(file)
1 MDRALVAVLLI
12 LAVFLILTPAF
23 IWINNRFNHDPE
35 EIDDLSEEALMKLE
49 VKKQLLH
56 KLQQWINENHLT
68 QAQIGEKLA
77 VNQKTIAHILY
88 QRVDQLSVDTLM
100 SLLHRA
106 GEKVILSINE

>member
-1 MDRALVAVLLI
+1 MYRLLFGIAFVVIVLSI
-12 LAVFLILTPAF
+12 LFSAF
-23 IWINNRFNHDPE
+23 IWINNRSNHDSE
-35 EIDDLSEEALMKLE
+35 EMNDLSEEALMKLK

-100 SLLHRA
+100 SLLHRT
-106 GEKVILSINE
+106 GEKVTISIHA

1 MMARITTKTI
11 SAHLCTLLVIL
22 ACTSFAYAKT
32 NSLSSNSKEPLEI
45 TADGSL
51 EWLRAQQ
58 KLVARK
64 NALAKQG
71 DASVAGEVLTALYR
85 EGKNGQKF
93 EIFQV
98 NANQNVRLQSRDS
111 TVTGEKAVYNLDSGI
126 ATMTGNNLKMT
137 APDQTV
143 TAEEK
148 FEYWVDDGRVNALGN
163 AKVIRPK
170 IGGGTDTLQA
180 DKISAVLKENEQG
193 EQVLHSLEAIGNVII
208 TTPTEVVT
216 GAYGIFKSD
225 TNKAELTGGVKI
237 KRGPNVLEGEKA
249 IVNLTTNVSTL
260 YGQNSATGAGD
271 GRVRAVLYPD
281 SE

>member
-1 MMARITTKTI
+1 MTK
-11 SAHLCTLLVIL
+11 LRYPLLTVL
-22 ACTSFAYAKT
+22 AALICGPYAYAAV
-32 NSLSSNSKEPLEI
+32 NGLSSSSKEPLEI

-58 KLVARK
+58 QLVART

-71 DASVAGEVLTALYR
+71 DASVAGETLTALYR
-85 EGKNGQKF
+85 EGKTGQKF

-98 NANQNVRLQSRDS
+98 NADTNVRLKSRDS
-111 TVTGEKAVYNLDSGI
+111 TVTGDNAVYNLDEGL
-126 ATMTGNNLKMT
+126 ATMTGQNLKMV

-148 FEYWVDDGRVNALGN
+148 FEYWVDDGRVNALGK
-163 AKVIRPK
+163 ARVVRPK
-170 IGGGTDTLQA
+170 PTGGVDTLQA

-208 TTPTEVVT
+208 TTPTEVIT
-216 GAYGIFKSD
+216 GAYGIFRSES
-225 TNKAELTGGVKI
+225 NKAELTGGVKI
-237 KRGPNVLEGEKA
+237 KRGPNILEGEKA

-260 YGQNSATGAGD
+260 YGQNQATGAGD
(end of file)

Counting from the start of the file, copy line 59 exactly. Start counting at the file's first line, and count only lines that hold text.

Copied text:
-22 ACTSFAYAKT